Load the extension

Extensions that you download from the Chrome Web Store are packaged up as .crx files, which is great for distribution, but not so great for development. Recognizing this, Chrome gives you a quick way of loading up your working directory for testing. Let's do that now.

  1. Visit chrome://extensions in your browser (or open up the Chrome menu by clicking the icon to the far right of the Omnibox: The menu's icon is three horizontal bars. and select Extensions under the Tools menu to get to the same place).

  2. Ensure that the Developer mode checkbox in the top right-hand corner is checked.

  3. Click Load unpacked extension… to pop up a file-selection dialog.

  4. Navigate to the directory in which your extension files live, and select it.

Alternatively, you can drag and drop the directory where your extension files live onto chrome://extensions in your browser to load it.

If the extension is valid, it'll be loaded up and active right away! If it's invalid, an error message will be displayed at the top of the page. Correct the error, and try again.

Fiddle with Code

Now that you've got your first extension up and running, let's fiddle with things so that you have an idea what your development process might look like. For example, let's set a tooltip on the browser action button.

According to the browserAction documentation, tooltips can be set by specifying the default_title key in the manifest file. Open manifest.json, and add the default_title key to the browser_action. Make sure that the JSON is valid, so quote the key and add a comma where necessary.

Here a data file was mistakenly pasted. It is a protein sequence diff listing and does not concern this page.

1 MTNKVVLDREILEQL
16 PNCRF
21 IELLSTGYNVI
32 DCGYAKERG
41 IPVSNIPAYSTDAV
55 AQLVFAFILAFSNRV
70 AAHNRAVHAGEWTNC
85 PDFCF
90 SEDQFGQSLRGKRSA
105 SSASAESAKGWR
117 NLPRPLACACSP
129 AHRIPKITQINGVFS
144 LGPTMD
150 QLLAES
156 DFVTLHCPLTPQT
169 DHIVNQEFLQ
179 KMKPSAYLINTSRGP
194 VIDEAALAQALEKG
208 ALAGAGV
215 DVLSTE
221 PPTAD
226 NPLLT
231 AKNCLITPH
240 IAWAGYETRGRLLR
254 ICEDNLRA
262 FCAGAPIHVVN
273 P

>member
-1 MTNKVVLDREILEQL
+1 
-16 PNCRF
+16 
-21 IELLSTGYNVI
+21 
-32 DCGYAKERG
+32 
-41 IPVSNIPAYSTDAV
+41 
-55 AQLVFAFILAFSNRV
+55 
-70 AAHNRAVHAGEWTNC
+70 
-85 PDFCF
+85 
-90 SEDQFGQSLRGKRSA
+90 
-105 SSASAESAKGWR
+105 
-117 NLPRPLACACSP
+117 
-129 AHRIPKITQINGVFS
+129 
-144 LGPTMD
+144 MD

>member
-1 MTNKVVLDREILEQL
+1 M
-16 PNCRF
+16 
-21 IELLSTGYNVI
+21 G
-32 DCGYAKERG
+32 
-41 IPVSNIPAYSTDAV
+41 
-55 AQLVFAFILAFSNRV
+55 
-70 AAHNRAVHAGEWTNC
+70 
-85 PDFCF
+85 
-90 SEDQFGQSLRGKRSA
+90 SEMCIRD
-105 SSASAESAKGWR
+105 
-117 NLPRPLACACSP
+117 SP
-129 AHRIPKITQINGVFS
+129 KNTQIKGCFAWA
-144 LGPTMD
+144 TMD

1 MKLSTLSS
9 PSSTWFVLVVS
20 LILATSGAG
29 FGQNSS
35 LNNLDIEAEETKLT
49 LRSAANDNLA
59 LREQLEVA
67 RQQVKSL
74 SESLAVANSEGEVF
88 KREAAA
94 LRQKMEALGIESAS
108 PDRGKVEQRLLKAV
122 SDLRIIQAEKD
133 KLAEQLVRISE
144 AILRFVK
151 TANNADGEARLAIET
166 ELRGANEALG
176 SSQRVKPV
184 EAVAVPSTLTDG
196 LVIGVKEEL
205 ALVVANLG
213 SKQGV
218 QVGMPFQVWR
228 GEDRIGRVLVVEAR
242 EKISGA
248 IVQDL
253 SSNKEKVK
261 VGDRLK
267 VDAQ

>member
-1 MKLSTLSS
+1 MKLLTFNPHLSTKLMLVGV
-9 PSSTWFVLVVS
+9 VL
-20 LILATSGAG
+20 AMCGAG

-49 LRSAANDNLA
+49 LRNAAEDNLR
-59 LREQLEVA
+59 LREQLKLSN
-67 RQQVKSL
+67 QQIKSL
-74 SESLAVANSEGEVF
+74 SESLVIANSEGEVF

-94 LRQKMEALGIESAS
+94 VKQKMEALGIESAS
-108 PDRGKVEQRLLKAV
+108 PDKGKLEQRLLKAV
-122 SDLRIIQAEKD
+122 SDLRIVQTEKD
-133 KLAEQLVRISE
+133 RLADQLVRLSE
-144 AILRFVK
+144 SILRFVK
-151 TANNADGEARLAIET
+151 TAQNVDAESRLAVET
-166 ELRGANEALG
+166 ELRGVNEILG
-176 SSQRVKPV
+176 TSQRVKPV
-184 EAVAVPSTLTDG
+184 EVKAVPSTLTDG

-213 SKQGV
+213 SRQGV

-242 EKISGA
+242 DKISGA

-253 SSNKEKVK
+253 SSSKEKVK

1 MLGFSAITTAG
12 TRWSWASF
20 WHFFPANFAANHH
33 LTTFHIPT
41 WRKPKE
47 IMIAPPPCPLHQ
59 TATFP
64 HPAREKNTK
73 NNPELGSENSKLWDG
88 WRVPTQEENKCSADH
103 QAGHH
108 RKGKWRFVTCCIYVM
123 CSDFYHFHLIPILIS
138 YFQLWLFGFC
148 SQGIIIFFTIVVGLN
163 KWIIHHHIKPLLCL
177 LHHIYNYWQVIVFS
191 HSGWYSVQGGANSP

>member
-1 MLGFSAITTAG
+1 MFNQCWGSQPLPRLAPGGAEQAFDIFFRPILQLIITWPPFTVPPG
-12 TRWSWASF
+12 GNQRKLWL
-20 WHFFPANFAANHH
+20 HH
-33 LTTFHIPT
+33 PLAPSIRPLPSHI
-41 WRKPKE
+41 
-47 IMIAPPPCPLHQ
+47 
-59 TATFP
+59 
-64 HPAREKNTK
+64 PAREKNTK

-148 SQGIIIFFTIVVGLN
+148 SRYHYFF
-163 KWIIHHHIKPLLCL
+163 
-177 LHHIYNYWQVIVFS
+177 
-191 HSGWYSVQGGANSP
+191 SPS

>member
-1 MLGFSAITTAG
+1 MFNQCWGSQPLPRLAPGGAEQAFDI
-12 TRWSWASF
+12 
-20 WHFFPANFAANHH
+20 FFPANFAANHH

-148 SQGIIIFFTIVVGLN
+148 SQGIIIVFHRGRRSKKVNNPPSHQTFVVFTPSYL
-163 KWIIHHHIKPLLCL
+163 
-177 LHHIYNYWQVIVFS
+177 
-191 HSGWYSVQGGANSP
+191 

"browser_action": {
    "default_icon": "icon.png",
    "default_popup": "popup.html",
    "default_title": "Click here!"

The manifest file is only parsed when the extension is loaded. If you want to see the previous changes in action, the extension has to be reloaded. Visit the extensions page (go to chrome://extensions, or Tools > Extensions under the Chrome menu), and click Reload under your extension. All extensions are also reloaded when the extensions page is reloaded, e.g. after hitting F5 or Ctrl-R.

Once you've reloaded the extension, hover over the browser action badge to see the new tooltip!
"Getting started example" tooltip. "Click here!" tooltip, after modifying manifest.json and reloading the extension.

What next?

You now know about the manifest file's central role in bringing things together, and you've mastered the basics of declaring a browser action. That's a great start, and has hopefully gotten you interested enough to explore further. There's a lot more out there to play around with.

  • The Chrome Extension Overview backs up a bit, and fills in a lot of detail about extensions' architecture in general, and some specific concepts you'll want to be familiar with going forward. It's the best next step on your journey towards extension mastery.

  • No one writes perfect code on the first try, which means that you'll need to learn about the options available for debugging your creations. Our debugging tutorial is perfect for that, and is well worth carefully reading.

  • Chrome extensions have access to powerful APIs above and beyond what's available on the open web: browser actions are just the tip of the iceberg. Our chrome.* APIs documentation will walk you through each API in turn.

  • Finally, the developer's guide has dozens of additional links to pieces of documentation you might be interested in.